Indian Ocean salinity build-up primes deglacial ocean circulation recovery

Sophie Nuber*, James W. B. Rae, Xu Zhang, Morten B. Andersen, Matthew D. Dumont, Huw T. Mithan, Yuchen Sun, Bas de Boer, Ian R. Hall, Stephen Barker

*Corresponding author for this work

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Abstract

The Indian Ocean provides a source of salt for North Atlantic deep-water convection sites, via the Agulhas Leakage, and may thus drive changes in the ocean’s overturning circulation1–3. However, little is known about the salt content variability of Indian Ocean and Agulhas Leakage waters during past glacial cycles and how this may influence circulation. Here we show that the glacial Indian Ocean surface salt budget was notably different from the modern, responding dynamically to changes in sea level. Indian Ocean surface salinity increased during glacial intensification, peaking in glacial maxima. We find that this is due to rapid land exposure in the Indonesian archipelago induced by glacial sea-level lowering, and we suggest a mechanistic link via reduced input of relatively fresh Indonesian Throughflow waters into the Indian Ocean. Using climate model results, we show that the release of this glacial Indian Ocean salinity via the Agulhas Leakage during deglaciation can directly impact the Atlantic Meridional Overturning Circulation and global climate.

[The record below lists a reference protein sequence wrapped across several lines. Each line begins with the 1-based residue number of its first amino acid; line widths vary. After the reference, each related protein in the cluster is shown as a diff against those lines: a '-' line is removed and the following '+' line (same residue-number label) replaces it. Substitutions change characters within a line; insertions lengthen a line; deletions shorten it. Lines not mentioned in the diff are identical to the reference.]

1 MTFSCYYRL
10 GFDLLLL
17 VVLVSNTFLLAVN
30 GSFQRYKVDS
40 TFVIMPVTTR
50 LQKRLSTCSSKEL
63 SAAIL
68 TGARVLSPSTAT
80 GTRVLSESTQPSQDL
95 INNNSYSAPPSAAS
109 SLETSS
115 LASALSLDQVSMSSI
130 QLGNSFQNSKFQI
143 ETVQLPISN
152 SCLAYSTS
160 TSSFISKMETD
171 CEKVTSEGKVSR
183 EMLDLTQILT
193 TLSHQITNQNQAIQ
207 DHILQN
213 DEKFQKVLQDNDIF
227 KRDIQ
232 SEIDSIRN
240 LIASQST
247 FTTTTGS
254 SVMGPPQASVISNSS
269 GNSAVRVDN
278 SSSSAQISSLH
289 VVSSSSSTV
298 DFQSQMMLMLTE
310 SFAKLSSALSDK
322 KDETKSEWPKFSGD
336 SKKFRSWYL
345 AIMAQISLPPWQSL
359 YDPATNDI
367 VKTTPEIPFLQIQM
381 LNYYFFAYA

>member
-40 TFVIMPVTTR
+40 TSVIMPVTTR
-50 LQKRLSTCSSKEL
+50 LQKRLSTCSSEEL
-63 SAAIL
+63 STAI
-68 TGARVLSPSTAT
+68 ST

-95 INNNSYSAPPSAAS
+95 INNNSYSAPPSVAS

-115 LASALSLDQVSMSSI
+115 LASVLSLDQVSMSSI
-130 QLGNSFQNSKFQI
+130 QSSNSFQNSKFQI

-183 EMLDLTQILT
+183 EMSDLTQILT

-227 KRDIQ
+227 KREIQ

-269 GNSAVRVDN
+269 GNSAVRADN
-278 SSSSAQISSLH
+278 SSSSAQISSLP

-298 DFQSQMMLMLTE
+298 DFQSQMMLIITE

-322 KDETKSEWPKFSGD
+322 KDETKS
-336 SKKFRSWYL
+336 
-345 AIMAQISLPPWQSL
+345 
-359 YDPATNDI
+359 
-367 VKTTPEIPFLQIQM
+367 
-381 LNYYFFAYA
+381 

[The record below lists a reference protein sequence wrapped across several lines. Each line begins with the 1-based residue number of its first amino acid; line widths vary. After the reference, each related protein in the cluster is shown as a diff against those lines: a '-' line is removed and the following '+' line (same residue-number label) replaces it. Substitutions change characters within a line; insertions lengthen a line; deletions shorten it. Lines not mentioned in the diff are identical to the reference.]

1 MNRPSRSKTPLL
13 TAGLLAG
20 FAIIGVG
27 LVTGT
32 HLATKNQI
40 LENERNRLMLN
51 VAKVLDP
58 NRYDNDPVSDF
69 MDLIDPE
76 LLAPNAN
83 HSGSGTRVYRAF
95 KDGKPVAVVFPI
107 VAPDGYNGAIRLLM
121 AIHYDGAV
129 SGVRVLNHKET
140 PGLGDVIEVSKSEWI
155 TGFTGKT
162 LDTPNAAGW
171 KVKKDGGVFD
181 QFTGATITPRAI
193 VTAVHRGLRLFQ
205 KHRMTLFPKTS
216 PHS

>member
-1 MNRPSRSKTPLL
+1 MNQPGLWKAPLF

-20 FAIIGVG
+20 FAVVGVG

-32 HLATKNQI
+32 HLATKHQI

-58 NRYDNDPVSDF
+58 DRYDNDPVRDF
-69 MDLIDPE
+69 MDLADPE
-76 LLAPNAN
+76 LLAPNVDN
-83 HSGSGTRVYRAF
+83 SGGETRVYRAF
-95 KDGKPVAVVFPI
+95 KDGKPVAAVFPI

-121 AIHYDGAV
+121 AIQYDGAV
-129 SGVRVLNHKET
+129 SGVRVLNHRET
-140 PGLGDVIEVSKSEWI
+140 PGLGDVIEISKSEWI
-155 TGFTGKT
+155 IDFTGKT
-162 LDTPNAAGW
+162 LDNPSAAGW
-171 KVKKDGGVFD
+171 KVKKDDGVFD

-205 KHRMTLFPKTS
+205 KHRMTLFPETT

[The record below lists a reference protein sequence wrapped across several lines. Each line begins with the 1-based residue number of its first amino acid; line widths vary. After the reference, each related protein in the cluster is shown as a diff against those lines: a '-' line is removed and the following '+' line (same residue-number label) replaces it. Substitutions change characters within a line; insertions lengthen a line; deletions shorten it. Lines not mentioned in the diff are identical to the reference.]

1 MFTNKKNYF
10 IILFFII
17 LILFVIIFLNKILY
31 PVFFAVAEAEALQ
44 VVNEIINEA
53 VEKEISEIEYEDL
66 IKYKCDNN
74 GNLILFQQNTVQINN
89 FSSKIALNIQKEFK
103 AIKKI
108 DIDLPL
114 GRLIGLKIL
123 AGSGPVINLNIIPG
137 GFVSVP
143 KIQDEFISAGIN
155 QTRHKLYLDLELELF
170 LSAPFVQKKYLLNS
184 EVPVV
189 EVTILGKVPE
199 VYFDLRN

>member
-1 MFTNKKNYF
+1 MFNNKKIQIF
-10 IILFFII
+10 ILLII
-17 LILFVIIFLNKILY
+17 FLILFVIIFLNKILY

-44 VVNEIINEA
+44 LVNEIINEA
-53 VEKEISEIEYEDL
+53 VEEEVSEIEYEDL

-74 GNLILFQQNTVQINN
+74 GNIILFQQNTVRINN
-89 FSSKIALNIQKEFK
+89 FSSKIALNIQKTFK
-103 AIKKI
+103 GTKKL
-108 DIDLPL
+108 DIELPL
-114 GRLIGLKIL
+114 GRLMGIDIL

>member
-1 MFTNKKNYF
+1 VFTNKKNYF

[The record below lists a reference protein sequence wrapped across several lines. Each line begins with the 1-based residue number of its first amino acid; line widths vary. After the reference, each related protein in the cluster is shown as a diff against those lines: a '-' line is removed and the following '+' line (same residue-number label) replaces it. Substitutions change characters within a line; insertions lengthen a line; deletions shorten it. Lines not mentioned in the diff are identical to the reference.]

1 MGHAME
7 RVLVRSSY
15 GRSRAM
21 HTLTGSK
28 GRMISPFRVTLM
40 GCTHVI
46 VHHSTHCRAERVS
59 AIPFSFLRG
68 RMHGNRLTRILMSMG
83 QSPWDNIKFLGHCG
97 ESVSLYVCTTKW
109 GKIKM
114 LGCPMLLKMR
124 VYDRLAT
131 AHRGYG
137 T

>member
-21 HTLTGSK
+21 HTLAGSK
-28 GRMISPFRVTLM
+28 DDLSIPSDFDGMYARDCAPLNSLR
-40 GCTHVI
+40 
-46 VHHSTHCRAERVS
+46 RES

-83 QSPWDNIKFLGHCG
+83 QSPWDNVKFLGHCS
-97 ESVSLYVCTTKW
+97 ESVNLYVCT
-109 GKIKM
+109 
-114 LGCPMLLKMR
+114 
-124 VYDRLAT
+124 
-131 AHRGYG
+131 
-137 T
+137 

Original languageEnglish
Pages (from-to)306-311
Number of pages6
JournalNature
Volume617
Issue number7960
Early online date10 May 2023
DOIs
Publication statusPublished - 11 May 2023

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